The Daily Mail from Hagerstown, Maryland on September 6, 1939 · Page 2
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The Daily Mail from Hagerstown, Maryland · Page 2

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Hagerstown, Maryland
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Wednesday, September 6, 1939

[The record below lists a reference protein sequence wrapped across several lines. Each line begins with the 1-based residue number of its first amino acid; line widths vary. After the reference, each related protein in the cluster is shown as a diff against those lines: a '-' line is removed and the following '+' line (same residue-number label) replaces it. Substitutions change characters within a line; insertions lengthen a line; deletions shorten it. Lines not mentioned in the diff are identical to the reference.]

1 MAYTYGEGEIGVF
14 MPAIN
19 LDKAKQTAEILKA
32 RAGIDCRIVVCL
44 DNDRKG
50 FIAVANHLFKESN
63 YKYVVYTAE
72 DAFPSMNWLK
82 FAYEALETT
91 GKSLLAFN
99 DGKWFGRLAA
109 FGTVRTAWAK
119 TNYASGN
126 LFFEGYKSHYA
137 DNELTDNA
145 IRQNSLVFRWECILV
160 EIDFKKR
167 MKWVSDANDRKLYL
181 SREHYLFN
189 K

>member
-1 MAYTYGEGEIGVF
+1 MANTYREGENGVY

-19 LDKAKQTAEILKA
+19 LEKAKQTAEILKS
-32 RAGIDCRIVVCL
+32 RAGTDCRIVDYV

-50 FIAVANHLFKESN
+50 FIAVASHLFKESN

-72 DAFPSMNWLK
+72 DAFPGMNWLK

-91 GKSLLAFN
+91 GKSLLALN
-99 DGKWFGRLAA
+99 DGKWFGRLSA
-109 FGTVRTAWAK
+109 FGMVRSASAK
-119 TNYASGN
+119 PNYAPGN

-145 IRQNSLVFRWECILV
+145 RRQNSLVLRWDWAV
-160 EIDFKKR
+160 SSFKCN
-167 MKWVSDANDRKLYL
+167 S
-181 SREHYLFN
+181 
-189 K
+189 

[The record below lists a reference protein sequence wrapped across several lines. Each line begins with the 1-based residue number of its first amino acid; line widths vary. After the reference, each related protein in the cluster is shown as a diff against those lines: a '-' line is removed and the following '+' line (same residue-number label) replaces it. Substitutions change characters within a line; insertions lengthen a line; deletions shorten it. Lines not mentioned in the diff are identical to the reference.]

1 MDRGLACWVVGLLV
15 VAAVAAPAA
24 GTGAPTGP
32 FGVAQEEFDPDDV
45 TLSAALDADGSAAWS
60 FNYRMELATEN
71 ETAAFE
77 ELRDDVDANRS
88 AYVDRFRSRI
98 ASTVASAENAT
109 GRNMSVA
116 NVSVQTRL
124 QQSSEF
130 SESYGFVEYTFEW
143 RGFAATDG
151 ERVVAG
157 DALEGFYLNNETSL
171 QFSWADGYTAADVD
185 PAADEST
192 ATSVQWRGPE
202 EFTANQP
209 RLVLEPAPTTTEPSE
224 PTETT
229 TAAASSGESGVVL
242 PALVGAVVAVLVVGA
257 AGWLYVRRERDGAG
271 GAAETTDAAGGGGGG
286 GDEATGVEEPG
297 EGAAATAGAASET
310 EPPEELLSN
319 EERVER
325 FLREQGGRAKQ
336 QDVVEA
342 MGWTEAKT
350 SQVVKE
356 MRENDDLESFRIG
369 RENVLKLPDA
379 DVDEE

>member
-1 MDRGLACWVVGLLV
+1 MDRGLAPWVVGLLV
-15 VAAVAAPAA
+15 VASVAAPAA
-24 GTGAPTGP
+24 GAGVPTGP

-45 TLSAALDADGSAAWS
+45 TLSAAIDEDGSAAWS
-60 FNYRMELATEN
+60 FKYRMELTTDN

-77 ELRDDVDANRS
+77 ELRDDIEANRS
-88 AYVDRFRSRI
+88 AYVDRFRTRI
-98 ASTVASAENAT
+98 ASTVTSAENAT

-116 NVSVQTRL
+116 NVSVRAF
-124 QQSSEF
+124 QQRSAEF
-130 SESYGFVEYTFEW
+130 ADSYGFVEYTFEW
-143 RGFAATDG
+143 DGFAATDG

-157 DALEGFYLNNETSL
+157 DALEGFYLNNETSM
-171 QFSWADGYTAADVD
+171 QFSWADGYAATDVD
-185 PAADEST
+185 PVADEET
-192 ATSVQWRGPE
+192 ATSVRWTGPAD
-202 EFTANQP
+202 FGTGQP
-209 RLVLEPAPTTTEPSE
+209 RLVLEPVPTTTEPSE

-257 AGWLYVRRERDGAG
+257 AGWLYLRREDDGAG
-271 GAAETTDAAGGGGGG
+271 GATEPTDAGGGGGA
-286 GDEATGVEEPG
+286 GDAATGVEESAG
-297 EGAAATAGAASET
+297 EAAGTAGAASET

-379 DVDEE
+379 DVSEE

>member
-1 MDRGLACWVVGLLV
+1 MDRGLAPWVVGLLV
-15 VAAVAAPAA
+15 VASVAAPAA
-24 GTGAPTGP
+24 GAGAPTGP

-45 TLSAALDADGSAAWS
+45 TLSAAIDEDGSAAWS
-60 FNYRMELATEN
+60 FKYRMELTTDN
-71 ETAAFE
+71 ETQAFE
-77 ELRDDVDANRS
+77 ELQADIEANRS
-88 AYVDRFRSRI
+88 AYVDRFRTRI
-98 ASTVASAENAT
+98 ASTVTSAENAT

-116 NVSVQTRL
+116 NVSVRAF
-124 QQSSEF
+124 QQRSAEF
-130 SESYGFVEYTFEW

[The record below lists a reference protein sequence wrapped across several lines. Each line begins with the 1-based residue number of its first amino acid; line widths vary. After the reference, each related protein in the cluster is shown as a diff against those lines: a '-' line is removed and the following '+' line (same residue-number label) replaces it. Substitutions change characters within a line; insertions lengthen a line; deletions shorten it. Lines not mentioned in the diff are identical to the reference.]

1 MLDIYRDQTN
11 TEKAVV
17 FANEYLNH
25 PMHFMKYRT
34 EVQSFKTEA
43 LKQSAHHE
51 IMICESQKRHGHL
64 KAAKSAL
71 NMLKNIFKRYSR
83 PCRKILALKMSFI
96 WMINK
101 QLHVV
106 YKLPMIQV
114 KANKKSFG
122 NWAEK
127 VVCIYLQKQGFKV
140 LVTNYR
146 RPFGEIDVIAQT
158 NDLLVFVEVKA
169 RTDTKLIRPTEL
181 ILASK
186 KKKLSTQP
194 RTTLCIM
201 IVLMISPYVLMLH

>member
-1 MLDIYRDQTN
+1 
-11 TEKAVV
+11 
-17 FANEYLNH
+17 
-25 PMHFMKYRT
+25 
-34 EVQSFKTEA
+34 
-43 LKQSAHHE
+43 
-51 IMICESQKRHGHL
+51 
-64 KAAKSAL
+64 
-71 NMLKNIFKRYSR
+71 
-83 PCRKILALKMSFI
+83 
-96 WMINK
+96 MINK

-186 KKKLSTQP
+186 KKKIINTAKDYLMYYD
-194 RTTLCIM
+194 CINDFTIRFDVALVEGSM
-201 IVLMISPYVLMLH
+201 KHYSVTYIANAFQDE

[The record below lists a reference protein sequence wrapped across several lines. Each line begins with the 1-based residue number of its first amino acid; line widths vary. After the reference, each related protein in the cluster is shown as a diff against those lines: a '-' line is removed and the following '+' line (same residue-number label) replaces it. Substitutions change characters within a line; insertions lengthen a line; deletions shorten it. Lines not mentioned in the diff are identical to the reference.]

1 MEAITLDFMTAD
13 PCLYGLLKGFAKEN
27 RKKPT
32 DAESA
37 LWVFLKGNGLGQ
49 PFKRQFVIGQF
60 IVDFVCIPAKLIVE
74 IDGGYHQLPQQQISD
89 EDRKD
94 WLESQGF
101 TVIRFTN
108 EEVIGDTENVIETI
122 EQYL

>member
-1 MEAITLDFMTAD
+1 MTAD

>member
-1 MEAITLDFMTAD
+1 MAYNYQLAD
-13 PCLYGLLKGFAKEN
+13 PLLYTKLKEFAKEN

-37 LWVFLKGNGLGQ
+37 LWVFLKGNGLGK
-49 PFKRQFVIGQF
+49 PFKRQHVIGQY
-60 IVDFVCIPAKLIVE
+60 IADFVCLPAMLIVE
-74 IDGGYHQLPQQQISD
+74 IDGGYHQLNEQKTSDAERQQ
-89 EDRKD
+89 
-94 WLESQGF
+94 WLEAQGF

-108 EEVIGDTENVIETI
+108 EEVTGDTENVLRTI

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1 WU HAS GERMANS HOT Round-up Of Civilian] Males Polish Silesia Ordered Now With the Germany Army of the East, Sept. 6 (JP).~ A general order for the round-up of all civilian males of arms-bearing age in sec- Lions of Polish Silesia conquered oy the Germans was issued Tuesdav command because that by the military of persistent sniping. An officer accompanying me on .trip to the front explained the greatest single difficulty met by the German army i n its drive on Poland was civilian snip ing. For example, he said that yesterday here in Cz-estochowa there was a sudden burst of gunfire from houses which cost the lives of a German captain, several lieutenants, an undisclosed number of privates. Sniping had been resumed this morning and 30 men were conducted to the City Hall —now a German commande'ry—as among those believed guilty of participation. We followed them to the City Hall. Directly outside it I saw a German soldier keeping guard under a big tree. The protruding boots _ of a German lieutenant, a straw mat thrown over the body and a scabbard and blade lyin { - the boulevard below, German antiaircraft was set up in formidable numbers. At a corner lay two dead horses— which nobody had had time to remove. To the left of us a whole row of buildings showed broken windows and bullet-riddled facades While proceeding down the right side of the boulevard were about 30 Polish civilians closely guarded by steel-helmeted German soldiers, their rifles cocked. The Poles marched with their hands up. These were the 30 arrested as sniping suspects. When the order came yesterday afternoon that a plane was waiting for me at Tenipelhof airdrome I was first taken to the War Ofiice to have my gas : niask fitted and also to receive a first aid kit. At Tenipelhof (Berlin's principal airport) what a change since I last visited it! Once as busy as any railway station with commercial planes starting and arriving, east north and South, it now is a mili tary airdrome with planes painted a forbidding greenish black. The open-air restaurant now is empty I had been told that one of Ger many's most popular and bigges types of planes would be at my'dis posal. I found machine guns pro truding from the fusilage. Steel helmets, parachutes, first aid kits and gas masks extended a cheering welcome as we climbed aboard. Flying from Berlin via Breslau to Oppelu in Silesia was struck with the stoppage of traffic on the big Hitler super-highways—except for Army transports of all sorts. Nobody has the right to drive a private car unless he can THE DAILY MAIL, HAGERSTOWN, MD., WEDNESDAY, SEPTEMBER 6, 1939. Bridge Destroyed On Polish Front crossed over the mat, spoke in elo- show some mighty good cause. quent language of death. I then-was told that this lieuten The railway tracks, too, seemed empty. For miles and miles I saw ant was shot during the previous j n o passenger trains along this* nor- night as he worked at his desk close to a window. I came here as the first and only correspondent at present permitted at the front by the selection of three American news organizations in Berlin, who acted on the invitation of German authorities to permit a neutral American newspaperman to see what was going on mally busy route;only occasional freight trains. We passed some 20 military airports en route and everywhere bombers, pursuit planes, power divers encircled by batteries of anti-aircraft guns were ready at anj moment to take the air. It appeared that the Poles, • if they attempted to fly from upper BANKERS WILL Three Are Recruited By The Treasury To Help Guide Financial Policv Safeguarding School Bus Children Havoc wrought by encounters between German . . , , , ., an <* Polish forces is shown in this picture of a based bridge along the rapidly changing battle lines. The exact location was not disclosed, and whether the bridge was bombarded by advancing German troops and planes or destroyed by retreatln- Poles was not learned. Civilians meantime were eva cuating Warsaw as Nazis reported their chine was nearin g the Polish capital. (Photo transmitted from Berlin to New York by radioj war ma- Neutrality Proclaimed By President; mbargo Clamped On Arm Shipments Roosevelt Says Gaps In National Defense To Be Filled At Once; Sinking Of Ship Being Investigated. I flew in a military plane to Op-1 Silesia to raid Berlin, would have to jump at least 20 hurdles. We landed on an improvised air pelu, and thence traveled under military escort across the Polish border to Czestocliowa. I saw the famous Blaci: Madonna in Jasnagora Monastery in tend'e-d;"- Among them were sobbing, women. My military escort -and 1 hardly left'- the chapel when the grim reality of war broke upon us. We~ heard intermittent shots. On port at Stunebdorf where only few minutes previously S7 bomber had returned from a raid. At thi Czestochowa. The monastery and I and two other improvised airports cathedral .have not been harmed, nearby, my companion officer said As we entered the chapel we saw there were some 1100 military huge crowd of Polish worshippers planes of every description, attending mass. Some—both men A lieutenant colonel awaited us and women—lay prostrate, kissing with a car as we landed, the marble floor, their hand? ex- "No use going to Czectochowa many | today," he said. "We have reports that the civil population is sniping, had j I cannot take responsibility for the life of a neutral. So I will take you to Oppeln. By tomorrow (this was yesterday) Czestochowa will have been cleaned up/' All along the 13-mile route to Oppeln soldiers guarded every bridge and traffic police were in military garb. The Army had drawn on trained police from all over the country to regulate traffic in the military areas. Our lieutenant colonel's office was a converted school with cots in some rooms for officers; and' a field telephone hastily installed, and with military maps sprawling over the floor and deck. Over in a corner lay a few tro- hpies. Sanitary kits taken .from prisoners of war seemed very primitive and some of the rifles looked long outdated. Some cartridges were corroded. At this lieutenant colonel's headquarters I was forcibly impressed with the fact that war today is made with the most modern means of information. Attached to each Army group are staff photographers, cameramen and newsmen, because the war correspondents of the individual newspapers aren't permitted. In camp barracks and even at the front news is regularly broadcast to the soldiers; out along the first lines a loud speaker on wheels brings the latest news broadcasts. In addition, the various Army groups—at least this is true in Silesia—publish a daily four-page newspaper in editions of 25,000. The soldiers are said to pay each other half a loaf of bread or three cigarettes for a copy. The paper is distributed along a after rolling off 2 A. M. The city of Oppeln seemed uncanny in complete darkness. The blockade naturally is as complete On Sandwiches Made with smooth Second National Bank The Oldest Bank in Hagerstown See us first when you need your USED CAR HAGERSTOWN AUTO EXCHANGE 934 S. Potomac St. Phone 1133 WASHINGTON, Sept. 6.—Pres dent Roosevelt yesterday told th world of America's neutrality act' tight embargo on arms shipment to the belligerents and disclose that: , Gaps in the national defense are soon to be filled by increasing the Personnel of the Navy, now at only S5 percent of peace time strength, and augmenting the defensive garrison at the Panama Canal. A flotilla of World war destroyers will be reconditioned and recommissioned to take up the dramatic task of patrolling American territorial waters, presumably to see that they do not become the scene of violations of neutral rights by belligerent warships. Measures will be taken to combat propaganda aimed at the American form of government, espousing Communism, dictatorship and the like, and to prevent the United States from becoming a center for the gathering of information useful to the belligerents. In all, there* were three proclamations, the first, in accordance with nternational law, notifying the In- .erested nations that America would 3e officially neutral, the second in- T oking the arms ban of the ueu- rality law, and the third dealing with protective measures at the Panama Canal. Press Conference But, the President had a pres conference, too, and, seated at hi desk opposite a big map of Poland on which brown and black lines showed the progress of the fightin there, he outlined the additiona things which the administratioi has in mind, and commented on var ious aspects of the war situation as it affects the United States. One thing he made as plain as day: That the embargo automati cally supercedes any orders or con Get Ready For School New TALI, MODELS VARSITY TOWN and UNDERGRAD (Clothes for Younj; Men) John D. Myers & Co. fifty-mile front the presses at BANK 'M AGERSTQWN. MD as human ingenuity can make it. This morning at 4 o'clock we started for the Polish border. I had a first experience of what preparation for war means. The whole road to Czestochhowa, 55 miles away, was one long procession of Army trucks, officers' cars, horse-drawn provision wagons, marching labor camp lads, Army engineers., antiaircraft sharpshooters. tracts for aircraft which American manufacturers may be filling foi the nations at war. He made it clear, too, that Germany's denial that a Nazi submarine sank the British liner Athenia, with many Americans on board, is not yet accepted here. Invcstis tions are being made, he said, with officials of the American diplomatic corns in England and Ireland questioning survivors and otherwise assembling information. It was plain that a diplomatic pro- Hitler government was test to the possible. Not To Use Convoys In addition, the President disclosed that one decision had been reached. American naval vessels will not be sent to convoy American passenger ships through the submarine zone. Instead, the ships will have American flags painted on hull, decks and superstructure, will keep to the usual shipping lanes, will not darken ship, will not follow a zig-zag course, and will make no secret of their schedules. Under such circumstances, he added, ir, would be highly difficult for a belligerent submarine to make a mistake. BUY YOUR NO OTHER HOTR IH NEW YORK offers so much for so Ihtle. Spacious rooms, private shower and bath. Gymnasium, pool, terraces. Opp. Madison Sq. Garden. Reasonable restaurant. Fireproof garage. FAMILY RATE 3 IK A ROOM - PER PERSON —FROM— CUSHWAS' e 2200 and get THE BEST 2 in « room— t M fer Ftrt»n ... 7 — Writ* Dtpf. G4 f«r FREE 100-PACI IOOK "1001 FACTS ABOUT NEW YORK I FAIR" CAPITOL MYRON GILIERT, STREET It was another busy day for the Chief Executive. In early after noon, he signed the first proclama tion. After his press conference he signed the others. And always he was in touch with the State Department on developments abroad. Wants Embargo Removed In invoking the neutrality act, Mr. ROD'Sevelt gave effect to a law with which he is- in outright disagreement. He wants the arms embargo removed, so that all belligerents will have access to American markets. In practice this would mean that Great Britain and her allies could buy here, and that Germany could not. The British fleet would see to that. The President has announced h e will call a special session of Congress to rp- nse the law, but today he still left indefinite the date on which that would be done. Aside from the arms embargo, the law forbids Americans to travel on the ships of belligerent nations —after ninety days,—to furnish supplies to belligerent warships, or rant loans to belligerents. It lets the President, with some limita- ions, specify what war articles are iubject to the ban. Articles Listed Those listed in today's proclama- ion included virtually all kinds of rearms of more than .22 calibre, mmunilion for them, all sorts of ordnance, all aircraft and aircraft parts, warships, tanks, armored vehicles, flame throwers and poison gas and its-ingredients. Proclaiming neutrality in the Panama Canal zone, Mr. Roosevelt also issued an executive order designed to "prevent damage or injury to the canal." It authorized canal officials to take complete charge of transiting vessels, even to the point of ejecting the officers and crew from the ships. It speci- PLANT COULD SOON MAKE MUNITIONS Cumberland, Md., Sept. 6 (£>). —Charles D. Walton, manager of the Celanese plant here, said the factory, second largest employer of labor in Maryland,' could be converted to explosives production "in three weeks or a month." Walton added that production of explosives was not immediately in prospect and that manufacture of celanese, a form of artificial silk, would continue. The plant settled a dispute with its 9,000 employes Saturday and is beginning production halted since Aug. 5. Walton said the plant would not begin producing munitions unless the United States became "involved" in the war. fied that no more than six ships of a belligerent or its allies may be in the canal at one time,'and that no belligerent vessel may be in it for more than 24 hours. The activities mentioned included enlisting within the United States for service in a belligerent army, or inducing another to enlist, fitting out vessels of war for a belligerent, financing or participating in a military expedition. Belligerent warships in American waters may not engage in any military activity, may not visit American ports for warlike purposes, may while in port take on only normal provisions and mechanical supplies (no armaments or ammunition) and may remain in port, except in un- isual circumstances, only 24 hours Moreover, it is forbidden that more han three warships of a belligerent and its allies may be in a Unit- d States port simultaneously. To the ban on travel on belligerent ships by Americans, Secretary •lull announced an exception. Am- a ricans may use these vessel's, he aid, if travelling over waters other han those adjacent to Europe and other than those in the submarine zone. The first proclamation trality was issued in noon. FIVE VESSELS THOUGHT LOST Reports Tell Of Sinking Of British, German And Greek Ships. LONDON. England, Sept. 6 (/P). At least five ships—two British, two German and one Greek—have been sent to the bottom of the ocean in three days of Atlantic warfare with a loss of life estimated last night at 45. Rescue reports received in London and the United States showed 1.374 persons survived the torpedoing and sinking of the British liner Athenia Sunday night. ' There were 1,415 passengers and crew on the ship—including 311 Americans. These figures indicated a loss of 44 lives. The captain and survivors of the Athenia asserted a German submarine torpedoed the ship; the Germans claimed the liner hit a mine. One crew member of the British freighter Bosnia, a ship of 2407 gross tons, was lost when the vessel was sunk about 200 miles off the Scottish coast. Twenty-three were saved. The British Ministry of Information announced early today (Wednesday) that British naval forces in the Atlantic had destroyed three German ships "which might have been converted into armed raiders." It did not name them but it was assumed the three included the two earlier reported. The British also said "several" British merchant ships had been "attacked or sunk" by German submarines but again no names were given, nor was it indicated whether there was any loss of life. The other known war victims: Bosnia, 2407 gross ton British freighter, sunk about 200 miles off Scottish coast; crew of 23 saved. Carl Fritzen, 659 gross ton German freighter bound from The Netherlands for Canada or Buenos Aires; number in crew unknown, but all believed to have been saved. Olinda, 4,756 gross ton German freighter loaded with cereals and canned meat; shelled and sunk by of neu- early after- British cruiser Ajax; crew of 29 saved and taken by tanker to Montevideo, Uruguay. Kosti, Greek steamship, which struck a mine off Sweden; crew of about 30 rescued by a German ship. The Kosti Irad a gross tonnage of 1,555. The British freighter Andalucia Star was reported a day overdue at Rio De Janeiro. Valuable Realty Browder Tells Of Offer Of $250,000 WASHINGTON, Sept. 6.—The Dies committee was told here that i of Central avenue was sold at Sold At Auction A double frame house in the 300 a mysterious "Mr. Davidson" who claimed to represent a group of "wealthy Repblicans," offered to donate $250,000 to the Communist party in 1936 if it would make Franklin D. Roosevelt its candidate for the Presidency. Earl Browder. neatly tailored general secretary of the Communist party, testified that the offer was made to him a month or so before the 1936 convention. Browder also told the committee that he had traveled under ffelse passports but declined to answer tax sale yesterday afternoon by Auctioneer Fred M. White for $605. Berkeley S. Michael was the purchaser. Auctioneer White also sold the Easton property at Beaver Creek to L. H. Smith for $500; a lot at Woodland Way and Prospect to Preston Crunkleton for $350 and a lot on Lanvale street for $18. The chaser was John H. Fisher. pur- questions about, the time or place on the ground that he might incriminate himself. WASHINGTON, Sept. 6.—The Treasury recruited Tuesday three well known bankers to guide Federal fiscal policy through the difficulties generated by the European war. Secretary Morganthau told a special press conference that the three, who have given up all private business temporarily are W. R. Burgess, vice-chairman of the National City Bank of New York; Tom K. Smith, president of the Boatmen's National Bank of St. Louis; and Earl Bailie, of Wilton, Conn., chairman of Tri-Continen- •tal Corporation and a member of the investments firm of J. and W. Eeligman and Co. They will get no salary, but may receive expense money. Morganthau said none of the three would be burdened with administrative work, but would keep the Treasury in .contact with private finance and business and advise the Treasury. Burgess, who formerly was manager of the Federal Reserve Board's Open Market Committee, was made chief advisor on Treasury financing. Bailie, who was an assistant to the Secretary of the Treasury a few years ago, was assigned to watch the movemnts of international capital. And Smith, who not only was an assistant to the secretary at about the same time as Bailie but also is a former president of the American Bankers' Association, was made banking advisor. Rear of one of the hundreds of buses that transport Maryland school children to school, showing signs that warn traffic it must stop while children are being discharged or entering bus. Suit For Damages Is Filed In Court A suit asking $15,000 damages as the result of an automobile accident was filed in court yesterday by Nora L. Bailey against Jacob M. Wyand and Charles C. Wyand. The suit was docketed through Leo H. Miller, attorney. The plaintiff in her narr charges that the car she was operating on May 31 last was struck by an au!V mobile operated by Charles Wyand. agent for Jacob Wyand. The accident happened at an intersection of the road running from Williamsport to Funkstown. The plaintiff alleges she sustained injuries to the head, face and body and that she was permanently injured. She charges recklessness on the part of the defendants. FOUND NOT GUILTY J. Edmund Schnebly, well known farmer residing along the Broadfording road, was acquitted by Justice Harry E. Snyder yesterday on two motor vehicle charges. "I would like to call to the attention of every motorist the new school bus law which is now in effect," said Commissioner of Motor Vehicles W. Lee Elgin. "All school buses in Maryland are now painted orange and have the words SCHOOL BUS painted on the front and rear." "The law further provides," said Mr. Elgin, "that when meeting or overtaking a school bus that has stopped on the highway to receive or discharge children all traffic must stop 10 feet from the bus, front and rear, as the case may be, and remain standing until the children are received or discharged and the bus has again started. The only exception to this law is that motor- ists approaching a stopped school bust from the front on a dual highway are not required to stop. "In order to remind the motorists, the Safety Department has design eel a sign reading STATE LAW- TRAFFIC MUST STOP BOTP WAYS WHILE LOADING AND UNLOADING. I have contacted the superintendents of the Board* of Education in the 23 counties of Maryland and they have now purchased signs to be placed on the buses. I sincerely hope," said Commissioner Elgin, "that with this new law the children of our state can be transported to and from schools so that there shall not be any fatality or serious accident caused by some motorist who failed to observe this law." ' Fort Worth, Tex., Sept. 6 (jp). —An appeal for control of war propaganda'originating with foreign stations was made here by Elliott Roosevelt, son of the President. He asked Neville Miller, Washington, D. C., president of the National Association of Broadcasters, to confer with the Federal Communications Commission on the propaganda which Roosevelt said already had started. Roosevelt is president of the Texas State network. TO CLOSE STATIONS Ottawa, Sept. 6 (Canadian Press) (/P)—Officials oC the radio division of the Transport Department said last night amateur radio stations in Canada would be "closed down for the present time" due to war conditions. Some 3,500 affected. operators will be Southern Section Gets Heavy Rains The southern section o£ Washington county appears to have borne the brunt of Labor Day's storms although there was no appreciable damage except that caused by lightning. J. A. Miller, government weather observer at Keedysville. reported total rainfall of 3.G4 inches. While the Chewsville figure was only .72 of an inch, the total was in excess of the rainfall for the entire month of August. Mr. Miller said there was 1.2S inches of rain until sundown Monday evening and .36 of an inch dnr- ing the night. The rains put the ground in good shape for fall farm activities. AUTOISTS ARRESTED Gene Corsi. Vista street, this city, and Kenneth Ray, Waynesboro, were charged with reckless driving following an automobile collision at a Waynesboro street ntersection Monday evening. No one was injured. SPECIALS FOR SEPTEMBER We have selected five popular items which we are offering at Greatly Re- &TnwV1? i gaS , our Pff ent st °ck lasts during the month of September. Take advantage of these very low prices NOW. DE LUXE BICYCLE SUPER VALUE! Every boy who needs a bike should have the chance to see this one. Every father who has to buy a bike should look at tho value he can buy for so little. As pictured, It has a streamlined tank; full-sized head-light; sturdy luggage carrier; full chain guard; big, balloon tires with Inner 'tubes; motorcycle-type saddle; wide, chrome handle-bars; and also has the finest development in bicycle construction—the spring fork, which irons out bumps. Come in and see it! 5-Foot Step Ladder $1.25 Value Limited Quantity KoLhlntr nroiiml iho house. Is out of r«!«r;h when you have a. five-foot atep liulfler, and we have brought the price flown within the roach of everybody. Built rlfrlclly. It ha» it snllfl platform for your pnll, too. Don't miss this! All Purpose Work Gloves Two Pairs 29< 40c Value Big fist gloves with double palms, heavy canvas backs and knit wrists. Every pair carefully inspected for quality. Usually sell for 20c per pair. Ou sale this week only! Cord Set Limited Quantity Underwriter laboratory approved—six foot length fabric covered wire fits any iron or waffle iron. Get yours now! Genuine Leather—Official Size Football 98 $1.25 Value Every boy will want one. Only a few will get one. Our supply is very limited, so hurry before it's too late. No more will be offered at this price this year. Schindel, Rohrer & Co., Inc. 28-30 South Potomac Street Phone 706